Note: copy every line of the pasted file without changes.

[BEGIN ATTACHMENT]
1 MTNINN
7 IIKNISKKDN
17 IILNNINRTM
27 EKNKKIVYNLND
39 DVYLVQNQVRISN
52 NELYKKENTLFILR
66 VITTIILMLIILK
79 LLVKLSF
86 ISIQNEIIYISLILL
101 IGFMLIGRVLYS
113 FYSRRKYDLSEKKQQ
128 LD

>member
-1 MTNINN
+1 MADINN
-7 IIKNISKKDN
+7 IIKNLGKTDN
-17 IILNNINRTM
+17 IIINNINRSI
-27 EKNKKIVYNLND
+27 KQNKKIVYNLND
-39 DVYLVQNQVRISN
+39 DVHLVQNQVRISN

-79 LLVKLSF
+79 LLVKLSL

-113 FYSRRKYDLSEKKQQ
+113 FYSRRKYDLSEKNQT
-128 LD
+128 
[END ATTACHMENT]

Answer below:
1 MTNINN
7 IIKNISKKDN
17 IILNNINRTM
27 EKNKKIVYNLND
39 DVYLVQNQVRISN
52 NELYKKENTLFILR
66 VITTIILMLIILK
79 LLVKLSF
86 ISIQNEIIYISLILL
101 IGFMLIGRVLYS
113 FYSRRKYDLSEKKQQ
128 LD

>member
-1 MTNINN
+1 MADINN
-7 IIKNISKKDN
+7 IIKNLGKTDN
-17 IILNNINRTM
+17 IIINNINRSI
-27 EKNKKIVYNLND
+27 KQNKKIVYNLND
-39 DVYLVQNQVRISN
+39 DVHLVQNQVRISN

-79 LLVKLSF
+79 LLVKLSL

-113 FYSRRKYDLSEKKQQ
+113 FYSRRKYDLSEKNQT
-128 LD
+128 